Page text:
Lesson for Thursday, May 28, 2020

For this example, we’re going to use the text of Little Women by Louisa May Alcott and four Shakespearean tragedies (Romeo and Juliet, King Lear, Macbeth, and Hamlet) to explore how to do some basic text visualization.

You can follow along if you want, but don’t feel like you have too. This is mostly just to give you a taste of different methods for visualizing text. It’s by no means comprehensive, but it is well annotated and commented and should (hopefully) be easy to follow.

If you want to play with part-of-speech tagging, you can download an already-tagged version of Little Women here (you’ll likely need to right click and choose “Save Link As…”):

If you want to see other examples of text visualizations with the tidytext package, check out some of these:

Live coding example

Complete code

(This is a highly cleaned up version of the code from the video.)

Get data

First, as always, we’ll load the libraries we’ll be using:

library(tidyverse)   # For ggplot, dplyr, etc.
library(tidytext)    # For neat text things
library(gutenbergr)  # For downloading books from Project Gutenberg

We’re going to use the gutenbergr package to download some books directly from Project Gutenberg. The IDs for these books come from the URLs at their website. For instance, Little Women is book #514. We’ll store these books as `*_raw* and then clean them up later.

# 514 Little Women
little_women_raw <- gutenberg_download(514, meta_fields = "title")

# 1524 - Hamlet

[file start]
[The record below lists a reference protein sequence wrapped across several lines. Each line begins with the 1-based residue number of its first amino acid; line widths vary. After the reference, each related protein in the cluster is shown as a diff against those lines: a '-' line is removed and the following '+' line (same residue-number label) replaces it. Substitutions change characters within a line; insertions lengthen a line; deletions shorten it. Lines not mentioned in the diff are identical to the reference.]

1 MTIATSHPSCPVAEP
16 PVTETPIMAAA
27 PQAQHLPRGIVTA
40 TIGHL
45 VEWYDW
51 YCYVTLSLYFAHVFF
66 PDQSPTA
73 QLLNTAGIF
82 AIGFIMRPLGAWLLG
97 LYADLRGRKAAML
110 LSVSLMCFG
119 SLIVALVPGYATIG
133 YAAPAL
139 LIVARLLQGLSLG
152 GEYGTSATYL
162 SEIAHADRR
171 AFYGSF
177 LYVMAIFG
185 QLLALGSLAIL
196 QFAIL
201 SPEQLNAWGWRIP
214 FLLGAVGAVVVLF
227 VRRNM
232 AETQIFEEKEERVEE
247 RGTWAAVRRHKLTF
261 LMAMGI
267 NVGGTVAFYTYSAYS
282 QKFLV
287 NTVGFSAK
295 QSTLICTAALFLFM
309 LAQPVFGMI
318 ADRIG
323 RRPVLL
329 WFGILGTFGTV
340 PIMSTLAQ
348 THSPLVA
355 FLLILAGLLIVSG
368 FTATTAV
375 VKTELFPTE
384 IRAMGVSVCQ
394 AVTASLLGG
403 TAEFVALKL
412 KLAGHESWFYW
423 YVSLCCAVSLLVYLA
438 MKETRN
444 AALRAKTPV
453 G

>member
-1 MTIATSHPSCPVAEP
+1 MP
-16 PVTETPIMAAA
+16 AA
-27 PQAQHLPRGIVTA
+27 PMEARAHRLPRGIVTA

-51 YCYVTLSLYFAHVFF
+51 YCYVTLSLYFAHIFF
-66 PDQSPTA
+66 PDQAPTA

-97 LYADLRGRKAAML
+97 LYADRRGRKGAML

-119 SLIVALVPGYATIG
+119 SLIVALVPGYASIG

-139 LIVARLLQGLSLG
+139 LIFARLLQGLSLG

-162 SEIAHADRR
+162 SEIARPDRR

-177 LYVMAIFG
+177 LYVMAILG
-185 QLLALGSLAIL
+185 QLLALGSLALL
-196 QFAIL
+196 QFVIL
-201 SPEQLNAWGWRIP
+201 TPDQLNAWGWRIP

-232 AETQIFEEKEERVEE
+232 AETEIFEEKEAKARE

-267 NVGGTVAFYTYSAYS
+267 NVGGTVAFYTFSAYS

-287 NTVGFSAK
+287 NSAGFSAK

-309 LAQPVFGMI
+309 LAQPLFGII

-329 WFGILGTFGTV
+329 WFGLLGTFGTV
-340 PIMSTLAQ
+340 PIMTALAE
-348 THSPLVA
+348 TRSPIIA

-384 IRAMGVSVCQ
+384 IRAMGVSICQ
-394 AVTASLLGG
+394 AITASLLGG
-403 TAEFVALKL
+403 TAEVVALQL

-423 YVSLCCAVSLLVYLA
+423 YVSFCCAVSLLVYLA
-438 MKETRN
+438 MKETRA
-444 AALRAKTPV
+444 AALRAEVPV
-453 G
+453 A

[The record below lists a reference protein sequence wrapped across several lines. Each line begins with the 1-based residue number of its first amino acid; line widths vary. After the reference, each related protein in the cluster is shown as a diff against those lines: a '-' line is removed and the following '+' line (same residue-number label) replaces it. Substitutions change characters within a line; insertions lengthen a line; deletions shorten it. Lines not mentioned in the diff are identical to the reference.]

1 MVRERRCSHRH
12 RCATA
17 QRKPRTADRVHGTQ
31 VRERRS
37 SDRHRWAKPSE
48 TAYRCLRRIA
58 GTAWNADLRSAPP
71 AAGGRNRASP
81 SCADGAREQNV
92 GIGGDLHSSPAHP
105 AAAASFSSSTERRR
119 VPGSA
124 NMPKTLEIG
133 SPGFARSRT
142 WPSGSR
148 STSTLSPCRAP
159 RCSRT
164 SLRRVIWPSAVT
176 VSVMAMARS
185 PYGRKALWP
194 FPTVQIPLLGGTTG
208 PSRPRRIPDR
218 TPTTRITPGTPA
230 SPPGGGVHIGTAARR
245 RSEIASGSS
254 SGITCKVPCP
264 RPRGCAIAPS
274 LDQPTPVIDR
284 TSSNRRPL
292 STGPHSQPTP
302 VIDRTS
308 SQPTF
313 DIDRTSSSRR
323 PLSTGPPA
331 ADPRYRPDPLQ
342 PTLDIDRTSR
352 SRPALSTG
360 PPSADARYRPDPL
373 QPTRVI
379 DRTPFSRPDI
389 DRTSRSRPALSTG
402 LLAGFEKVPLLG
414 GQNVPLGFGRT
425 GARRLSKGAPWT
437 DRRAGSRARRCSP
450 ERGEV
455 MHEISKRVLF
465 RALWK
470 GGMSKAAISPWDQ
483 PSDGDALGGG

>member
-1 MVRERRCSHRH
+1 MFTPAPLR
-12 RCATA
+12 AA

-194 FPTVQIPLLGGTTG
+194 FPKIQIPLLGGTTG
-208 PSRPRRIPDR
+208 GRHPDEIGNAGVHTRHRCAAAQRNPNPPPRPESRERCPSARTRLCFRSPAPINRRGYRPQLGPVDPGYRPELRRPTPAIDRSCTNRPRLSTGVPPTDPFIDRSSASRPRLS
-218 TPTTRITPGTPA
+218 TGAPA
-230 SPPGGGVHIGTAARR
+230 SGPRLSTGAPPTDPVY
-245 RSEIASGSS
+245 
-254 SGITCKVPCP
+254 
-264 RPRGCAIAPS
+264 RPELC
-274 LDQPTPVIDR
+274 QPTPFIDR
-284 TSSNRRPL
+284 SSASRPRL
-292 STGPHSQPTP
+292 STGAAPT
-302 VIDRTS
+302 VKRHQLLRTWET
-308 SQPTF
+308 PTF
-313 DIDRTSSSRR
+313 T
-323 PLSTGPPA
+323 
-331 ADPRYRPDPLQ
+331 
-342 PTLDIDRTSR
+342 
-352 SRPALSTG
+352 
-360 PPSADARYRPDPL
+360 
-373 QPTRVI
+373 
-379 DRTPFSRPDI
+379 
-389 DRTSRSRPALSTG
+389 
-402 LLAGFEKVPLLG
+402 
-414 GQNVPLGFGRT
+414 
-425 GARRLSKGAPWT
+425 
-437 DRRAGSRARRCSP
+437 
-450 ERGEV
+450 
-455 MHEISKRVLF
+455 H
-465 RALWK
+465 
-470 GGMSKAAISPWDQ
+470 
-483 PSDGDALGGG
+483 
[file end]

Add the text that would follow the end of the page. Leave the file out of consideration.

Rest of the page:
# 1532 - King Lear
# 1533 - Macbeth
# 1513 - Romeo and Juliet
tragedies_raw <- gutenberg_download(c(1524, 1532, 1533, 1513),
                                    meta_fields = "title")

If you won’t want to redownload the books every time you knit (you don’t), you can do the same trick we’ve used for WDI and FRED data. Put the actual code for getting the books in a chunk with eval=FALSE on it and run it manually in RStudio when you want to get the data. Then you can write the downloaded data as a CSV file, and then load it invisibly from the CSV file when you knit:

I first download data from Project Gutenberg:

```{r get-book, eval=FALSE}
books_raw <- gutenberg_download(...)

write_csv(books_raw, "data/books_raw.csv")

```{r load-book-data-real, include=FALSE}
books_raw <- read_csv("data/books_raw.csv")

Clean data

The data you get from Project Gutenberg comes in a tidy format, with a column for the book id, a column for the title, and a column for text. Sometimes this text column will be divided by lines in the book; sometimes it might be an entire page or paragraph or chapter. It all depends on how the book is formatted at Project Gutenberg.

Here’s what the start of our little_women_raw data looks like:

## # A tibble: 6 x 3
##   gutenberg_id text              title       
##          <dbl> <chr>             <chr>       
## 1          514 LITTLE WOMEN      Little Women
## 2          514 <NA>              Little Women
## 3          514 <NA>              Little Women
## 4          514 by                Little Women
## 5          514 <NA>              Little Women
## 6          514 Louisa May Alcott Little Women

If we look at the data in RStudio, we can see that the actual book doesn’t start until row 70 (the first 69 rows are the table of contents and other parts of the front matter).

It would be nice if we had a column that indicated what chapter each line is in, since we could then group by chapter and look at patterns within chapters. Since the data doesn’t come with a chapter column, we have to make one ourselves using a fun little trick. Each chapter in the book starts with “CHAPTER ONE” or “CHAPTER TWO”, with “chapter” in ALL CAPS. We can make a variable named chapter_start that will be true if a line starts with “CHAPTER” and false if not. Then we can use the cumsum() function to take the cumulative sum of this column, which will increment up one number ever time there’s a new chapter, thus creating a helpful chapter column.

# Clean up Little Women
little_women <- little_women_raw %>%